DARPA's Wound Stasis program launched in 2010 and is bearing impressive fruit. Wound stasis is meant to stanch internal bleeding and would be aided by a new foam that conforms to the victim's abdominal cavity. Pre-clinical trials showed improved survival rates for lethal liver injuries that are up to three hours old, from 8% to a whopping 72%.
Stabilizing a soldier's wound in the field delivers such dramatic results because internal bleeding is nearly impossible to stop outside of a major medical facility. This truth is the driving force behind the DoD's "Golden Hour" concept, which dictates that wounded soldiers should be moved to a treatment facility in under one hour. Besides outright saving lives, the foam's extension of the Golden Hour, allowing wounded combatants more time to reach adequate treatment, is its principle contribution to soldier safety.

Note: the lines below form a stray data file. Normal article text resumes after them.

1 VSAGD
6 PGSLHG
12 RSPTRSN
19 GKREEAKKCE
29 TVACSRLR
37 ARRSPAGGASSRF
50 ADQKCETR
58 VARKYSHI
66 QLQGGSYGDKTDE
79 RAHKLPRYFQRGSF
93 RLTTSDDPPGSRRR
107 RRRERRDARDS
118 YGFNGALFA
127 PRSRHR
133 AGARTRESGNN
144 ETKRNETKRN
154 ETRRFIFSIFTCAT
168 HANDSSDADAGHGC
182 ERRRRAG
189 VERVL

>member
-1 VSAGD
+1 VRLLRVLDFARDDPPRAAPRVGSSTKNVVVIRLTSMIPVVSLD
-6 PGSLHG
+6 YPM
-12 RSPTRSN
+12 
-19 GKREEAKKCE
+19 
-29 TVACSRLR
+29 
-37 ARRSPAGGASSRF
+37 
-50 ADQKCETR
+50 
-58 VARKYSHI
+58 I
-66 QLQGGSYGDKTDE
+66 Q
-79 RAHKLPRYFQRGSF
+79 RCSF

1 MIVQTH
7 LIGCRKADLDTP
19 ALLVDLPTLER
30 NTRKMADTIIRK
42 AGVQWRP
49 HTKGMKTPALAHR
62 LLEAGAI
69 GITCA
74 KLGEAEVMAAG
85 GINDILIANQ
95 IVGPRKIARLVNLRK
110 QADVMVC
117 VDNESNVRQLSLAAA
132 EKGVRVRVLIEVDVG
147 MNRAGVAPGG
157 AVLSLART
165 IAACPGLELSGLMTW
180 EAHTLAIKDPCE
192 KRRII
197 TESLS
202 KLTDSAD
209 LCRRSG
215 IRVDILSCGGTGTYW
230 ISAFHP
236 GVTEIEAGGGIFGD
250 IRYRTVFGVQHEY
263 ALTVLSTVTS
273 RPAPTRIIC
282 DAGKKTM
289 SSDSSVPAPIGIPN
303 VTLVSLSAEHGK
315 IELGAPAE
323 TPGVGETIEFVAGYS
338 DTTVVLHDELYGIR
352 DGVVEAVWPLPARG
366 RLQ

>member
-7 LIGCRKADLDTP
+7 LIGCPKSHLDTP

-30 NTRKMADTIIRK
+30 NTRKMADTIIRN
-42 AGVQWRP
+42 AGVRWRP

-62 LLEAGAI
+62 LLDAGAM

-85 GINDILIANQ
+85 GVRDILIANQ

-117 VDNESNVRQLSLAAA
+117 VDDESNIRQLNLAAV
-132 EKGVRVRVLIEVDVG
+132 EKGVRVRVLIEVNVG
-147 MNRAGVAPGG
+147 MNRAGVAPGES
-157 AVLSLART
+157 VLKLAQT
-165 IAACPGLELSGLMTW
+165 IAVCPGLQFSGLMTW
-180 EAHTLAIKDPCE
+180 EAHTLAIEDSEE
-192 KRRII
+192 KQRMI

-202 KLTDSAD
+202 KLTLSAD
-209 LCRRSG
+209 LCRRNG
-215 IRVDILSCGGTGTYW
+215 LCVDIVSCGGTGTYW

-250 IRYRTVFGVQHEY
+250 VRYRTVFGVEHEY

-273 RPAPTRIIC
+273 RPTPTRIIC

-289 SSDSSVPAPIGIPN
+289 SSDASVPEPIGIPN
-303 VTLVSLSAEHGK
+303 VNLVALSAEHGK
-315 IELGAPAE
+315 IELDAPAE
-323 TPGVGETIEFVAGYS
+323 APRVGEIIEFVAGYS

Up to 50% of potentially survivable combat wounds could be impacted by the Wound Stasis foam. It has proven easy for doctors to work with, as well. The foam is removable from a wound by hand, coming loose in a single block and leaving little trace of its presence. DARPA awarded a $15.5 million Phase II contract to the foam's developer, Arsenal Medical. The next step is prototyping and FDA approval.